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Learn to create and animate highly controllable characters using After Effects. In this course, author George Maestri covers every step on the way, from designing the characters in Photoshop or Illustrator, or drawing them straight from After Effects; assembling characters with hierarchies; making realistic deformations with the Puppet tool; automating rigs with expressions; creating realistic head turns; and showing advanced techniques such as using null objects as bones. Finally, the course shows how to perform a basic animation with the character and ensure the rig works correctly.
Once you've imported your character in from Photoshop, or Illustrator, you need to tie all the parts together, and this is called hierarchies. Now, you may be familiar with them from your previous work in After Effects, but let's go over some of the basics as they apply to characters. Now, I have two compositions in this file: one is called Gus_00; the other one is Gus_01. So I am going to double-click on Gus_ 00, and this is pretty much how it would come in from Photoshop, or whatever.
It comes in kind of as a flat file; nothing is connected together. So, for example, if I were to select the Torso and move it, nothing else would move with it. Or I could do the same for any other part. For example, the hair, or maybe more importantly, something like the face. You'd want all of the facial features to move along with that part. Now, we can do that by creating what are called hierarchies. If we double-click on Gus_01, that will bring up a composition that is tied together.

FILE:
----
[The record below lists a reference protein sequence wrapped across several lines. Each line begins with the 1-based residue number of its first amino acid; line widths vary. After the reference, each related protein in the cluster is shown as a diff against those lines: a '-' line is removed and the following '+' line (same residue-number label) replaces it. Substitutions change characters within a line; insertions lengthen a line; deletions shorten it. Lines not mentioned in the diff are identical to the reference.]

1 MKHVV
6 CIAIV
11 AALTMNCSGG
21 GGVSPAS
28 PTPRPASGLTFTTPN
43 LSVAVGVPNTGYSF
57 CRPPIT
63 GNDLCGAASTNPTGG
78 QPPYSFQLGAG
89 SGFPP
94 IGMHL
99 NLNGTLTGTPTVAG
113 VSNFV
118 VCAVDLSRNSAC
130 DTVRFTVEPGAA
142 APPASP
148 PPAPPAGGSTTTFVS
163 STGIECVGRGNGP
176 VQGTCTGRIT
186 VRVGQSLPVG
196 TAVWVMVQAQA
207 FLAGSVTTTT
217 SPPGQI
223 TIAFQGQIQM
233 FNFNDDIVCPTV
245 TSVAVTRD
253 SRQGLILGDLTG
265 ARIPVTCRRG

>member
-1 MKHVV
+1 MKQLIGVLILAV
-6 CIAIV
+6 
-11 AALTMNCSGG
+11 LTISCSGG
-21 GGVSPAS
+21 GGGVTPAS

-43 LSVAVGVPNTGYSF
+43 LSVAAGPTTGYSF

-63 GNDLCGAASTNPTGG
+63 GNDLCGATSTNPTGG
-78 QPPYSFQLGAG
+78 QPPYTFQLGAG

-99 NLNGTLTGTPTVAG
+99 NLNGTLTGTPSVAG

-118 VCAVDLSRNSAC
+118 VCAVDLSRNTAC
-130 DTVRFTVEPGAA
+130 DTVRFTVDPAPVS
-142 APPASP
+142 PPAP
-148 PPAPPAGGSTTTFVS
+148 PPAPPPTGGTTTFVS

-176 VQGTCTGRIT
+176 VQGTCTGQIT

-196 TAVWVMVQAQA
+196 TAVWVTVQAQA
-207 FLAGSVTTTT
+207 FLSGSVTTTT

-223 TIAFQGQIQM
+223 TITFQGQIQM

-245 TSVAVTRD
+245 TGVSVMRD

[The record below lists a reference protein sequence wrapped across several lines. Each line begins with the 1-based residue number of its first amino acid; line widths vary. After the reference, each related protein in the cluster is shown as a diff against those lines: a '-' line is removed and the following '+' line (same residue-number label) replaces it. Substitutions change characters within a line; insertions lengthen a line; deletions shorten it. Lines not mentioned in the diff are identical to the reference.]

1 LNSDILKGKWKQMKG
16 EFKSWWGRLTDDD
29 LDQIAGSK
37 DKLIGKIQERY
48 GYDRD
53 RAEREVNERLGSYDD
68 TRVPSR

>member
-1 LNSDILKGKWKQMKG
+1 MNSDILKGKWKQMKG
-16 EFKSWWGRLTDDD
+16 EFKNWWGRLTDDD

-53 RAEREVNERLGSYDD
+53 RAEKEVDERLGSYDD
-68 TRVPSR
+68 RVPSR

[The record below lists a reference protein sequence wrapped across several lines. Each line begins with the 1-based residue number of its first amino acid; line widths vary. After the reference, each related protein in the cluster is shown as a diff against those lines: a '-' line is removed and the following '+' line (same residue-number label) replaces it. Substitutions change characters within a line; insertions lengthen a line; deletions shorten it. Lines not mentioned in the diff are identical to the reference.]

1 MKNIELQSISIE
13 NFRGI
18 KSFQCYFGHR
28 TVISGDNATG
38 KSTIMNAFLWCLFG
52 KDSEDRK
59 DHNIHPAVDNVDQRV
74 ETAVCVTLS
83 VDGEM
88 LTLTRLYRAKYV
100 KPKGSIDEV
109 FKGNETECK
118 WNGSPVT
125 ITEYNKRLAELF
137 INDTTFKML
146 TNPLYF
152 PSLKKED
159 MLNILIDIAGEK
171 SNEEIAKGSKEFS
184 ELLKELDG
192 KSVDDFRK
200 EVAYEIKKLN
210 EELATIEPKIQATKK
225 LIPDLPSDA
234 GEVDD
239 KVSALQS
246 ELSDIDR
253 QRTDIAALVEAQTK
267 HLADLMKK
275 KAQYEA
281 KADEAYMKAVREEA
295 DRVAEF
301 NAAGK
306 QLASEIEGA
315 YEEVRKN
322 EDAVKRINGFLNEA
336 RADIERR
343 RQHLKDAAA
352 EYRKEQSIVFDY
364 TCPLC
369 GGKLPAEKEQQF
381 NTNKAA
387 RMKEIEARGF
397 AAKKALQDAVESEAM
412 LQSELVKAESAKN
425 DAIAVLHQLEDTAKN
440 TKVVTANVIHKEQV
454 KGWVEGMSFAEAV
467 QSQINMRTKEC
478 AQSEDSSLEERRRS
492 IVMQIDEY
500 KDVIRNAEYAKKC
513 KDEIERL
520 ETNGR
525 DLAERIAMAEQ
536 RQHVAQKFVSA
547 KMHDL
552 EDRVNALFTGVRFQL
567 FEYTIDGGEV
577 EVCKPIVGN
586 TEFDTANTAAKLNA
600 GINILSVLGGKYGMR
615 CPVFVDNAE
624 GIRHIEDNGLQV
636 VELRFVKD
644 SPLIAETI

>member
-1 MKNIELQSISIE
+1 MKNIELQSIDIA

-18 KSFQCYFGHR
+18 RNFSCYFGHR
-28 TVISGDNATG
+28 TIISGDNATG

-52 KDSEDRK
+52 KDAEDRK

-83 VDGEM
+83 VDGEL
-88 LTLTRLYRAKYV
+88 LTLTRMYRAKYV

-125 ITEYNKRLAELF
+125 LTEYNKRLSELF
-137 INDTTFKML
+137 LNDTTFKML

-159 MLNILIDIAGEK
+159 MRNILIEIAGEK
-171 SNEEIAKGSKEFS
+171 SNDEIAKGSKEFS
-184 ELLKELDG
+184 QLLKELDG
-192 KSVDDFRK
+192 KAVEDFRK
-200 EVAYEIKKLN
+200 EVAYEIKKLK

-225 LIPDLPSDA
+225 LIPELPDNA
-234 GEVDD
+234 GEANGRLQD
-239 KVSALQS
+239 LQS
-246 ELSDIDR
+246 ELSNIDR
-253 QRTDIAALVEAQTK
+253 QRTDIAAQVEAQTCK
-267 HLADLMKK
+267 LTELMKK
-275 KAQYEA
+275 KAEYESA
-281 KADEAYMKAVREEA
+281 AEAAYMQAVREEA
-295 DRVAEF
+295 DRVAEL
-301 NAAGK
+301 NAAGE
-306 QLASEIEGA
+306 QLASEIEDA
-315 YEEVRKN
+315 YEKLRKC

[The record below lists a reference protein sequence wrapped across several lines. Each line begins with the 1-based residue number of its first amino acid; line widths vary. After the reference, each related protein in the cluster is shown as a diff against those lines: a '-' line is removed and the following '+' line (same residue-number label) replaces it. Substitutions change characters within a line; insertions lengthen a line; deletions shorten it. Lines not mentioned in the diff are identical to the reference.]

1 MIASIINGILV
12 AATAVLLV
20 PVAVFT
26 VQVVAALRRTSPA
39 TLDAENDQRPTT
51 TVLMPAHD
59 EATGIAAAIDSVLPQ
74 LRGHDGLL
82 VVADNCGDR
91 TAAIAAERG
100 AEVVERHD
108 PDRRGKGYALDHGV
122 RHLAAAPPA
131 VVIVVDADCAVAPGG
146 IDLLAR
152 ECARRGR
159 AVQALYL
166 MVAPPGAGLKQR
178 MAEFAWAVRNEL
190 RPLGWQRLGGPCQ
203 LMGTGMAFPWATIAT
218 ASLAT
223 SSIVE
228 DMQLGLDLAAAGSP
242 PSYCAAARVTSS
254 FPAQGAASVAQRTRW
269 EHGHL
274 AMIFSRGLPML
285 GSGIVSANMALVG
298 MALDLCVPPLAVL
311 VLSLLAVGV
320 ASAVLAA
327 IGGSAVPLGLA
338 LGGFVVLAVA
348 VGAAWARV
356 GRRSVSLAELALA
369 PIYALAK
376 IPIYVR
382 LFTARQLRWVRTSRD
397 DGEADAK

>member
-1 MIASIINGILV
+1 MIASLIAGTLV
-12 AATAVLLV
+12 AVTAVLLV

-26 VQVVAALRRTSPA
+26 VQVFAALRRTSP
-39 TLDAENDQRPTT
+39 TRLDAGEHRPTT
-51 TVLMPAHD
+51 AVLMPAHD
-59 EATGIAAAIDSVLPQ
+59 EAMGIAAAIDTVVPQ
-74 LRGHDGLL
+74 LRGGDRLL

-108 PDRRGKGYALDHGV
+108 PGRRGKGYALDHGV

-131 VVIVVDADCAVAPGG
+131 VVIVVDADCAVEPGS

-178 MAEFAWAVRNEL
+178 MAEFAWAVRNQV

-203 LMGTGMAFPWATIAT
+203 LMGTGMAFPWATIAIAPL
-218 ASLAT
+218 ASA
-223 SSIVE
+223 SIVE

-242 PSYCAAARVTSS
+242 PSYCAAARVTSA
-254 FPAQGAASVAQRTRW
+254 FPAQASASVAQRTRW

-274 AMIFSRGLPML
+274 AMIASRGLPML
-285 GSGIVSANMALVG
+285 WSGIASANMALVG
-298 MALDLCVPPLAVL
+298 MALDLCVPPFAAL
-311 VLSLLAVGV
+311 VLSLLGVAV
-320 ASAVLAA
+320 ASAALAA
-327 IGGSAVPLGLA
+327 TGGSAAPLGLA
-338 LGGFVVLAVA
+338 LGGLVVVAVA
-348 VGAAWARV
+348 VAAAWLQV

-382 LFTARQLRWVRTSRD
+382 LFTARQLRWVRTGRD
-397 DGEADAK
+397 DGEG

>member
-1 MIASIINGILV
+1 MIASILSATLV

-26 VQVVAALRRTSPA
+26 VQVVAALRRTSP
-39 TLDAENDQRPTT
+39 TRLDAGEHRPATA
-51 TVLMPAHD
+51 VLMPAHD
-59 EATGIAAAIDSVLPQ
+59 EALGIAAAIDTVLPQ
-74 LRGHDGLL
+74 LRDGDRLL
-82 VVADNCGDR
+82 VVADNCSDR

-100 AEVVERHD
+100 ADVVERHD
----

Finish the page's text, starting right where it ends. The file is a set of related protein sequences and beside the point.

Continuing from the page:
So let's just take a look at how this works. If I select the Torso, and move it, everything moves along with it. If I were to select, for example, the Bicep of this character, and move it, you can see that just the arm moves together. Now, if I select the Rotate tool, and rotate that upper arm, you can see how the hand moves, and this actually gives more of a realistic look. You could even do the same for the head. Now, the way this works is by tying these together using hierarchies or parenting.
So in the Composition window, each one of these parts is connected to another part. Let me show you how this works in Gus_00. So I am going to go ahead and double- click on this again, and you can see that if we scroll down, all of these Parents are listed as None. In other words, nothing is connected to anything else. There are no parents and children. So if we wanted to create something like this, we could do that very easily using some simple After Effects tools.
So what I am going to do is select my Zoom tool, and let's just go ahead and connect up his arm, and see how that works. So I am going to go ahead and drag, and just kind of zoom in so we can take a closer look at it, and then I'm going to select the different parts. So, for example, let's say I wanted the forearm to move with the bicep. This is the left side of the character. So I scroll down until I find Left Forearm and Left Bicep. I want the Bicep to be the master, so I want the Forearm to be connected.
So I can do this in one of two ways. I can select this little Pick Whip, and just go ahead and drag that to Bicep, and notice how this changes in this little pulldown menu. The other way is to simply just select it from the pulldown menu, which it already is. Now, once I have that selected, when I go ahead and rotate that Bicep, the Forearm is now connected to it. It's parented to the Bicep, and it all works together.
We can do this for the rest of the parts. So, for example, if I select the Cuff, I could link the Cuff to the Forearm, and if I select the Hand, I can also link the Hand to the Cuff. And again, I'm just doing this using the pulldown menu; you can do it either way. Once I have this all together, I can move that part of the character all at once. So as you can see, parenting and hierarchies are very important. So let's go ahead and take a step back, and actually set this up from scratch starting in the next lesson.
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